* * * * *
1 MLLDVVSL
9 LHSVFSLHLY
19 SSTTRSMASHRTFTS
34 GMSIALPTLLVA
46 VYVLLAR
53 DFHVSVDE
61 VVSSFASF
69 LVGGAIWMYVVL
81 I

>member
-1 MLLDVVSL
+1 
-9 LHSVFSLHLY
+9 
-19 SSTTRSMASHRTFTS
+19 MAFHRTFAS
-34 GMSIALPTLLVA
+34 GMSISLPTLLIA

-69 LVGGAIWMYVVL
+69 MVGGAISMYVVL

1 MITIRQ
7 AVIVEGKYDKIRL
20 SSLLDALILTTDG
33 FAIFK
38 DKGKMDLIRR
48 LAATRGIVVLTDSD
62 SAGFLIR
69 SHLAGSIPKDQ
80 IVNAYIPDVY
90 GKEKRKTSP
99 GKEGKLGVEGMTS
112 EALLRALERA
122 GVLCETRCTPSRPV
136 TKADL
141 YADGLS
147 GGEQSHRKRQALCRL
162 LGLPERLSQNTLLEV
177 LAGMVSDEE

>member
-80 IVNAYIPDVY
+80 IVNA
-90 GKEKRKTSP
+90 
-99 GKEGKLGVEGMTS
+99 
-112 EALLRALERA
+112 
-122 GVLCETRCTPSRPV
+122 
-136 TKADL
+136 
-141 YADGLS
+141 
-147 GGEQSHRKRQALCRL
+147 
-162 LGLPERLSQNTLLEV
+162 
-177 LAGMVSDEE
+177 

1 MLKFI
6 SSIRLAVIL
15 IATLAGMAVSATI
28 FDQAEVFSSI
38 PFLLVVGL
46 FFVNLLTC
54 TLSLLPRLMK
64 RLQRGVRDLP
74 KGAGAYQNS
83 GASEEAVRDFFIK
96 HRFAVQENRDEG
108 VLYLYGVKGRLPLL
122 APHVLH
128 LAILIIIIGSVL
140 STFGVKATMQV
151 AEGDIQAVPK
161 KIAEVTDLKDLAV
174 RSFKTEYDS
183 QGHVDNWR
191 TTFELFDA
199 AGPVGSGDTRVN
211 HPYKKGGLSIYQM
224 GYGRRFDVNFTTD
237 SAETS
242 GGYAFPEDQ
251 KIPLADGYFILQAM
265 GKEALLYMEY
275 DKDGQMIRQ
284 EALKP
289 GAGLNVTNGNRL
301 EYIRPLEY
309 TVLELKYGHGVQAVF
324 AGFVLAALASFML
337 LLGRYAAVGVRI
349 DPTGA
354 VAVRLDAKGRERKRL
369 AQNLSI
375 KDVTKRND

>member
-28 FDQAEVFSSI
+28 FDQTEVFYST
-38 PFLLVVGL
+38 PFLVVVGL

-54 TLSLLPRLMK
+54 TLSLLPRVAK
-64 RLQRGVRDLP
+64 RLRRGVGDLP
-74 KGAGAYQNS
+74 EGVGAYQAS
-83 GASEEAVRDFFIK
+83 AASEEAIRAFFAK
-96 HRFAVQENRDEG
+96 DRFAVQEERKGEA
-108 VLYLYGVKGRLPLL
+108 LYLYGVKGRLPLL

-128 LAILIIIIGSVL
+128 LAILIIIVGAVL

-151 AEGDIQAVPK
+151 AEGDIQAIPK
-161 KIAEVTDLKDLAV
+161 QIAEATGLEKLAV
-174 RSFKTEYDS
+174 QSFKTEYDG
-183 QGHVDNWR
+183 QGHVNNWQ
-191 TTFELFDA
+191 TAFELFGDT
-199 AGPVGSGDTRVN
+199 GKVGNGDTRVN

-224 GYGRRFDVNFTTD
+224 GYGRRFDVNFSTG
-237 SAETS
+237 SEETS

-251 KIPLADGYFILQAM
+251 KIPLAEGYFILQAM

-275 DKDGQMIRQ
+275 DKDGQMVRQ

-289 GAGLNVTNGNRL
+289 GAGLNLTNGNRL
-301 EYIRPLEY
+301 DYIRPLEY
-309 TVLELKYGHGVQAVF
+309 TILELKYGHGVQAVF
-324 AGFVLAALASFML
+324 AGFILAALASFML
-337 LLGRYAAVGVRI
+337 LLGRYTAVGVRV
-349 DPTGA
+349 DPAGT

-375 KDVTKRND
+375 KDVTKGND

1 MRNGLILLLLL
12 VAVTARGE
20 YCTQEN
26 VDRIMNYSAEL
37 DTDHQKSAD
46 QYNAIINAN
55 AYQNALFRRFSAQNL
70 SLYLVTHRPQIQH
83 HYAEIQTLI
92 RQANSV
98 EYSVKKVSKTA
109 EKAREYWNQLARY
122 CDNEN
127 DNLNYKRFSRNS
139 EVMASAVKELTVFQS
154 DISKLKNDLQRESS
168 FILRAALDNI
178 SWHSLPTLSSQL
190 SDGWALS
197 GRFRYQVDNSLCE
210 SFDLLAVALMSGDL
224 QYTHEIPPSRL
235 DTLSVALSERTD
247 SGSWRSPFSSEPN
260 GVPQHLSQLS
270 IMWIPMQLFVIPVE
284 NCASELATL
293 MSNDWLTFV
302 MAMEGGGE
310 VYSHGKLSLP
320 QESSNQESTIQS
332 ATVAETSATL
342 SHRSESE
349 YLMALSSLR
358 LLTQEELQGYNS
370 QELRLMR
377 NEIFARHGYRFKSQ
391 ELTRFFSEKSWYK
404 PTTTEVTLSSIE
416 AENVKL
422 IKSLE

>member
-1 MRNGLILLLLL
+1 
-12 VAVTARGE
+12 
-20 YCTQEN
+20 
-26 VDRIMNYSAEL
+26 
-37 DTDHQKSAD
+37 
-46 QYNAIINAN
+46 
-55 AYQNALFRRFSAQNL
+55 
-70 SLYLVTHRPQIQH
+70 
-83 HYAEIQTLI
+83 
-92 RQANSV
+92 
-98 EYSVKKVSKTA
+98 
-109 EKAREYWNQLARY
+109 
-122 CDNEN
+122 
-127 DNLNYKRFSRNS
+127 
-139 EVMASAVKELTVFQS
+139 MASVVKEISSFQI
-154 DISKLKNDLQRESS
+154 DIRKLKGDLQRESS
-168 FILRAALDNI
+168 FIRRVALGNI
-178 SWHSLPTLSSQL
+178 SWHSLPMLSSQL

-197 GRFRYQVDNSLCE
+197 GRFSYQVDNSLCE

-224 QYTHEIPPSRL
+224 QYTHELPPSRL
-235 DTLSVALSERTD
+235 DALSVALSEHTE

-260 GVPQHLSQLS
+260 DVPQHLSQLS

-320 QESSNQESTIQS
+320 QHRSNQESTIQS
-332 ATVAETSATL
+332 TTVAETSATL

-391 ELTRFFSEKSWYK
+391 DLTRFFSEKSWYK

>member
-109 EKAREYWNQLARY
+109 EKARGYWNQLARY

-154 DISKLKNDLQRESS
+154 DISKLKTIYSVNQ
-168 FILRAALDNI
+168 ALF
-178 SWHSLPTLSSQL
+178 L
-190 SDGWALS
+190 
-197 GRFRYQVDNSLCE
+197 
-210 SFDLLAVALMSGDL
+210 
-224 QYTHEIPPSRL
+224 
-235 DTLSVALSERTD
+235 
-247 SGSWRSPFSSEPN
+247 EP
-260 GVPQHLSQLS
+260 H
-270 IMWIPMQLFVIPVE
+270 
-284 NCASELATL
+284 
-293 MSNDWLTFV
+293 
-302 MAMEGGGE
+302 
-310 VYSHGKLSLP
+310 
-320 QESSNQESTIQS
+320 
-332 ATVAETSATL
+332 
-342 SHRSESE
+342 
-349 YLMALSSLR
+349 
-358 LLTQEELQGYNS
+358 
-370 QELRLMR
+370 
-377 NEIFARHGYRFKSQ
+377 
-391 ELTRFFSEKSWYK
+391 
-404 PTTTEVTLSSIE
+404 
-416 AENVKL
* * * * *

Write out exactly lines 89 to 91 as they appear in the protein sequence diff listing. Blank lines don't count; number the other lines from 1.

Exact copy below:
289 GAGLNVTNGNRL
301 EYIRPLEY
309 TVLELKYGHGVQAVF